The best option for protecting a company’s apps from fraud and attacks is multi-factor and passwordless authentication. The drawback of increased security is that it may significantly interfere with user use of the app, even to the point of abandoning it. Super applications must find a balance between security and usability if businesses are to provide flawless customer experiences.
Utilizing Biometrics to Find a Balance
Nowadays, it’s common for anyone with a smartphone to be able to log in using their face or fingerprint. The utilization of these distinctive biological characteristics as a method of identity authentication and verification is known as biometrics. In recent years, biometrics has expanded to encompass increasingly sophisticated physical (such as retina, vein patterns) and behavioral (such as gestures, keystrokes, and signatures) signs to confirm and validate a person’s identity. Biometrics are becoming the preferred security solution as they become less expensive and more secure.
Super app security follows the same philosophy. An additional layer of user authentication is offered by biometric verification without the need for needless friction. IT leaders are likewise confident in the technology and believe that within the next ten years it will overtake other authentication techniques for financial transactions. It’s essential to minimize the trade-off between fraud, security, and customer satisfaction. For super apps, it’s super security.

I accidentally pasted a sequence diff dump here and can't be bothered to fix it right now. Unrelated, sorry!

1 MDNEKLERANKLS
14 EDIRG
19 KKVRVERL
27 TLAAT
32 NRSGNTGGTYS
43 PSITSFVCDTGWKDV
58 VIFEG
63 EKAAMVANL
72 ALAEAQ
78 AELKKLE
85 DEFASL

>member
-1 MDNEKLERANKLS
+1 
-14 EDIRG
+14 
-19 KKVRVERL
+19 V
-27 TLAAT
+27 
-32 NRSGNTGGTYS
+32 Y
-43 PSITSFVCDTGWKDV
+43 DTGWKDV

Biometric Data’s Negative Aspects
For good reason, the use of biometric information in daily life can lead to anxiety in some people. It is becoming more and more clear that biometric technologies, such as facial recognition technology, have significant racial and demographic biases.
Even a machine learning operation that is algorithm-based is susceptible to bias. When you think about how an automated biometric system functions, it becomes clear. An image is captured by a capture device (like a camera), which is then sent to signal processing algorithms to extract regions of interest and differentiating features (like a face) to assess the sample’s quality.
After that, algorithms for comparison and decision-making determine how closely the sample resembles an image or template that was previously saved in a database. Sadly, a lot of those databases are not diverse. These programs have been shown to have some bias toward particular groups of people, such as women, people of certain ethnicities, and young people. This may result in customers being improperly denied access to crucial banking services, including credit cards, insurance policies, and loans.
Though it has pros and cons, biometric technology is bringing digital identity and protection into the future. To account for these constantly evolving algorithms, the most efficient biometric technologies must be combined with other forms of verification, such as document authentication.
The Future of Super App Security
Customers are demanding more functionality, convenience, and security from their apps as they use their smartphones more frequently and spend more time online. Banks and other financial service providers will need to protect the security and privacy of customer data, whether they elect to build their own super apps or collaborate with businesses already engaged in the super app development process.
A cybercriminal’s dream is the concentration of financial services within a few key apps. But with solutions for multi-factor or multimodal biometric authentication like biometrics, it will be very difficult to breach the security. A super app’s strength must come from both its thoughtful security methods and its usability, not just one or the other. Without it, neither businesses nor customers can firmly believe that these all-in-one platforms will improve the overall journey and digital experience.
To learn more about how digital identity verification can help your business, get in touch with us today to schedule a consultation and demo.